A 20.37-acre, mixed-use commercial and residential development was approved by Highland City Council on Tuesday, June 8, for the west end of the Greenspot Village and Marketplace Specific Plan within the “Golden Triangle,” the long-undeveloped land on the north side of Greenspot Road just east of State Route 210.

The design review application, conditional use permit, tentative parcel maps, signage program and alcohol licenses were approved for the development to be built by TREH Partners, developers and owners of the Lowe’s shopping center on the south side of Greenspot.

While the Planning Commission recommended the development for city council approval following its review of the plans on May 18, TREH Partners requested that two of the specific plan’s conditions of approval, relating to the funding of a firefighter for ladder truck service, be removed.

Community Development Director Lawrence Mainez reported to the council that the two conditions are triggered by the development’s inclusion of multiple three-story buildings and were designed to work together to ensure Highland has ladder truck fire service.

They stipulate that, should San Manuel Fire Department terminate its service agreement to provide the city of Highland with ladder truck service, the developer would be required to pay $550,000 annually for the services of one additional firefighter that will be needed for the city’s fire department to purchase and run its own ladder truck. These annual payments would be made until taxes and other fees generated by the development are enough to sustainably fund the additional firefighter.

Mainez emphasized that San Manuel’s termination of the service agreement is extremely unlikely and represents a highly unlikely risk.

Tom Robinson of TREH Partners shared that the conditions’ imposing of a $550,000 annual payment on the developer will make financing the project extremely difficult.

“Even if I wanted to say, ‘Yes,’ to the $550,000 my lender will tell me, ‘No,’” Robinson said. “Even if it’s never going to happen, that San Manuel’s never going away, if I have this condition they say, ‘There’s $550,000 off the net operating income,’ and they have to do that. It’s debt service coverage.”

“We ask that you remove those conditions. You have the power to keep your agreement with San Manuel,” Robinson said. “[Those conditions] devastate the project.”

Robinson added that the only other option would be to redesign the residential project with only two-story buildings, which would mean removing amenities, shrinking unit sizes and reducing open space. Robinson said he resists this option because TREH aims to build quality housing.

During city council deliberation, the council members (minus Jesse Chavez who was absent) expressed confidence in the city’s partnership with San Manuel and the extreme unlikelihood that the ladder truck service agreement would be terminated.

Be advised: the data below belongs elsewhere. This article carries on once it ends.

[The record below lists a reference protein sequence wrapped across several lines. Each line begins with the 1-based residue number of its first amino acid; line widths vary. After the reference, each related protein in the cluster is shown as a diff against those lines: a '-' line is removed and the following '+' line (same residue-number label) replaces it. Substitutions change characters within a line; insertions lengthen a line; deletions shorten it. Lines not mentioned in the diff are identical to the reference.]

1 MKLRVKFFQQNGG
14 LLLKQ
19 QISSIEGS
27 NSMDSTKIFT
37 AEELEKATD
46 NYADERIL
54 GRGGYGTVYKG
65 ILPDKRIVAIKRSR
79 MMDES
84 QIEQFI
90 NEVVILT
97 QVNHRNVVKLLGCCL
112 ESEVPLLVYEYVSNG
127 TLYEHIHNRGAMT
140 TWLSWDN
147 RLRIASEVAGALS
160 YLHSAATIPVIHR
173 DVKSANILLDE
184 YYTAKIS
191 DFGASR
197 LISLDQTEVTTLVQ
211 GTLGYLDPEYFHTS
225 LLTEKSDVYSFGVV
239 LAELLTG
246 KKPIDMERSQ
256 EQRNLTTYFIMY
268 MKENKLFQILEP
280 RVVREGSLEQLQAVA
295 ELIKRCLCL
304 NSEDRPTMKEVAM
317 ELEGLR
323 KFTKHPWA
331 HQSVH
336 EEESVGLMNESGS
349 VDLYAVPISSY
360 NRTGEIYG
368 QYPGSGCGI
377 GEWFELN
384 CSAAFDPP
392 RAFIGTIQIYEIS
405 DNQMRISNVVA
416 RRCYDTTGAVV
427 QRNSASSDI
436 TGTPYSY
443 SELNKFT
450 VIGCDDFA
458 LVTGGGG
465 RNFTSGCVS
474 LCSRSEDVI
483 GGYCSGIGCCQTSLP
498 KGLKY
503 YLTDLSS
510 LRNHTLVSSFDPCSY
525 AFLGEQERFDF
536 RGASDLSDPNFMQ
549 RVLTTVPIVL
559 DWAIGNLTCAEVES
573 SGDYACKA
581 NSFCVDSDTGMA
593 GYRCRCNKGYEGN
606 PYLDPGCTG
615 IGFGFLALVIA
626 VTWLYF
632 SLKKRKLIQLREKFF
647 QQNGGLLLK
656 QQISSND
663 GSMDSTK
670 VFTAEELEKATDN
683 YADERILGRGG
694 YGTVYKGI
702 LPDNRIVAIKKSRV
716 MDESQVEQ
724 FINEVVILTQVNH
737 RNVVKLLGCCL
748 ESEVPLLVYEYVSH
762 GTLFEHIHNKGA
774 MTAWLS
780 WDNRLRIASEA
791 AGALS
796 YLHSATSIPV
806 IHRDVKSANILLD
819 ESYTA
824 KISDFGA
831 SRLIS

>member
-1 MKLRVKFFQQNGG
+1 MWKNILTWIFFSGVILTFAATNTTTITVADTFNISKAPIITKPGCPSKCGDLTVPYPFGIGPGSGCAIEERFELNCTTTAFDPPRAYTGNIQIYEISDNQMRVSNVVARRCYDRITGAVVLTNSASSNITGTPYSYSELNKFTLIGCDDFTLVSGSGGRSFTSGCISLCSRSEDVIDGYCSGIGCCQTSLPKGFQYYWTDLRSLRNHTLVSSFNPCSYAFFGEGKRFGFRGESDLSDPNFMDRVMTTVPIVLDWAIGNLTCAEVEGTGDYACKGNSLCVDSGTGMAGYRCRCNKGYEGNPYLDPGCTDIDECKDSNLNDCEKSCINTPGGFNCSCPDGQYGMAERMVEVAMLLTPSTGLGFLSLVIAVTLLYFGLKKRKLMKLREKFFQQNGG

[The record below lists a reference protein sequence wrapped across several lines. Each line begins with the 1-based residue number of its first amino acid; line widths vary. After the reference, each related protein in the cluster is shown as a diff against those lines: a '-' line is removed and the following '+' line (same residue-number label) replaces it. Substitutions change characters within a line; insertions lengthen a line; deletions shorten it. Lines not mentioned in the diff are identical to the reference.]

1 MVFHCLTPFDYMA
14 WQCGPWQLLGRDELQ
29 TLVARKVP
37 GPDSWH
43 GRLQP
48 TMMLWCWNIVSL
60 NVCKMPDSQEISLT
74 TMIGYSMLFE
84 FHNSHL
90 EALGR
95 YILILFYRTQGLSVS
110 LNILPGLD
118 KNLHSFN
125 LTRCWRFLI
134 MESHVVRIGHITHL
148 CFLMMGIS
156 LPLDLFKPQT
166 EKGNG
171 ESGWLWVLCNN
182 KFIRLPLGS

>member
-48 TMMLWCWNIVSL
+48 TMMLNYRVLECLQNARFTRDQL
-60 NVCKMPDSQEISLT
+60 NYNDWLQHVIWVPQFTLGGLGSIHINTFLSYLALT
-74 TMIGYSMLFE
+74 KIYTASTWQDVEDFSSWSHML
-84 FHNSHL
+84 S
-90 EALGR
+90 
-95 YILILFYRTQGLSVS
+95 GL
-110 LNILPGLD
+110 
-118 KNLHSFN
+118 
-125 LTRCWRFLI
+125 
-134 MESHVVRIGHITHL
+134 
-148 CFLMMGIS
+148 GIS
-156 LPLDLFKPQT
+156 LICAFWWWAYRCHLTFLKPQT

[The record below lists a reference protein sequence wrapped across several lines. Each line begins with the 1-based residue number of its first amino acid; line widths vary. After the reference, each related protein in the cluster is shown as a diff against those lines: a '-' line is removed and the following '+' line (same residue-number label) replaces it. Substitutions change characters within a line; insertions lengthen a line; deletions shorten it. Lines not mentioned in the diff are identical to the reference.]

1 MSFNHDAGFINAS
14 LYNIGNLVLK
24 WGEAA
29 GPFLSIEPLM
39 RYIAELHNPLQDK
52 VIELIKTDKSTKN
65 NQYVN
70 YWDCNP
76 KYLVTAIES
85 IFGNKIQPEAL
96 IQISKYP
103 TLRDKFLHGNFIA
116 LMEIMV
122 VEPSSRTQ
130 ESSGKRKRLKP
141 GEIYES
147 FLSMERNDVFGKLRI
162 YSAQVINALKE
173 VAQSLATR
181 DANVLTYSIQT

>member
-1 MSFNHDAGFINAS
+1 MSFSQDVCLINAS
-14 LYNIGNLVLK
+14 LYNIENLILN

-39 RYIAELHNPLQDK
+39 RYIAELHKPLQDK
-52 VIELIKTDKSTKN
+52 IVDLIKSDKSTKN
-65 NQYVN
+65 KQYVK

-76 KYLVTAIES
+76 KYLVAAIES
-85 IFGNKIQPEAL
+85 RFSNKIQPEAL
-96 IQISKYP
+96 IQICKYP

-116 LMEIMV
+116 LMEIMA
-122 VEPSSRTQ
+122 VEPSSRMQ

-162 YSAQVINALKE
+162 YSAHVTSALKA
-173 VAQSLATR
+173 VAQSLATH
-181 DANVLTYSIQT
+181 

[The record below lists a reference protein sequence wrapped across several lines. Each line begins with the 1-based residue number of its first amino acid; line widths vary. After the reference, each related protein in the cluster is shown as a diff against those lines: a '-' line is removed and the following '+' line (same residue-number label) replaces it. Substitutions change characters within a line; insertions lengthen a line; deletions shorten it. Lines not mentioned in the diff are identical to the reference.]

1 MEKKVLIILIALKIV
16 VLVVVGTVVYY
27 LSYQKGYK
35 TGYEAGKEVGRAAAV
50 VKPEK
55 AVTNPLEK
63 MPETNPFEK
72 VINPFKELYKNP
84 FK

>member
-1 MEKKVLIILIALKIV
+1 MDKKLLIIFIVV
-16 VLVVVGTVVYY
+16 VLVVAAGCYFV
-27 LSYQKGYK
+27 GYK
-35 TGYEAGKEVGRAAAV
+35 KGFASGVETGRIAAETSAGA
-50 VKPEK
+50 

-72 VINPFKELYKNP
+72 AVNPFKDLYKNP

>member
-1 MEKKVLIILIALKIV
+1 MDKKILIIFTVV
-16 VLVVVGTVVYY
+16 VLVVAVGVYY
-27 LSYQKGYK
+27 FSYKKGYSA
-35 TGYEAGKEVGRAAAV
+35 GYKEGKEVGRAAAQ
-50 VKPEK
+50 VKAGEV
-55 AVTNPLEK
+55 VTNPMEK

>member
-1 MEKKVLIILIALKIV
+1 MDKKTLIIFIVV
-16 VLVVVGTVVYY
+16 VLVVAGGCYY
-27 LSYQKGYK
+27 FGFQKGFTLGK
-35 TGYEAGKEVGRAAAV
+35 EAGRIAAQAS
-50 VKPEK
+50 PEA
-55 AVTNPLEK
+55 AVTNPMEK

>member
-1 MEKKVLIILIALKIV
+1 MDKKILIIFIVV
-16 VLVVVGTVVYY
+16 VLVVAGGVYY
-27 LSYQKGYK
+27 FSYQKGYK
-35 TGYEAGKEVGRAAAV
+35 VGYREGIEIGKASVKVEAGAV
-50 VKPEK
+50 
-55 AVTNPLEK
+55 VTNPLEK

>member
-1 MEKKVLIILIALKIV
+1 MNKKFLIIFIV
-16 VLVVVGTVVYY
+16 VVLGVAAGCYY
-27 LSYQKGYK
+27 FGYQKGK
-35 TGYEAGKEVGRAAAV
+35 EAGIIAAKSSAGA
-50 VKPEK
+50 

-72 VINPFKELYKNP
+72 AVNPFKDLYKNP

“I agree it’s highly unlikely as we do have pretty good working relations with San Manuel,” Councilman John Timmer said. “However, if, for whatever reason, we cancel it, we, as a city, are going to have to make significant decisions on service reductions because we will have to provide a ladder truck. We have to be aware of that, even if it is highly unlikely.”

Timmer then motioned that the conditions be removed and the Greenspot Crossings development be approved. Mayor Pro Tem Larry McCallon seconded, and the vote was passed unanimously.

The development is the second to be approved for the Greenspot specific plan, which was completed and approved by the city in 2013 to facilitate quality mixed-use development within the 104-acre “Golden Triangle.” The first, a 200-unit town home development by Rexco, was approved by the city in September 2020 and has begun grading activities on the southeast corner of the specific plan area.

TREH’s development, Greenspot Crossings, includes two planning areas ⎯ an 11.021-acre commercial development at the northeast corner of Greenspot and SR-210 and a 8.793-acre residential development northeast of the shopping center.

The commercial portion is comprised of approximately 85,316 square feet of commercial building space, including: a 11,877-square-foot, eight-pump gas station with convenience store and car wash; a 37,000-square-foot anchor store; a 19,000-square-foot major store; a 6,000-square-foot store; a 5,600-square-foot store; three 2,500-to-3,000-square-foot stores with drive-through; a 2,024-square-foot store; and a total of 362 parking stalls. There will also be two outdoor plazas suitable for outdoor dining.

The residential complex will include four types of residences totaling 200 units. The plan has 14 multi-family buildings, a stand-alone clubhouse and fitness center, a swimming pool, a wading pool, an outdoor kids zone with artificial turf, a dog park, a basketball half-court, a pickleball court and 380 parking spaces (including attached garages and 142 open spaces). The residential buildings will include attached two-story single-family town homes, two-story multi-family condominiums, two-story studios and three-story multi-family apartment buildings.

According to Robinson, TREH plans to build the commercial and residential projects concurrently, and he expects construction to begin in 2022.

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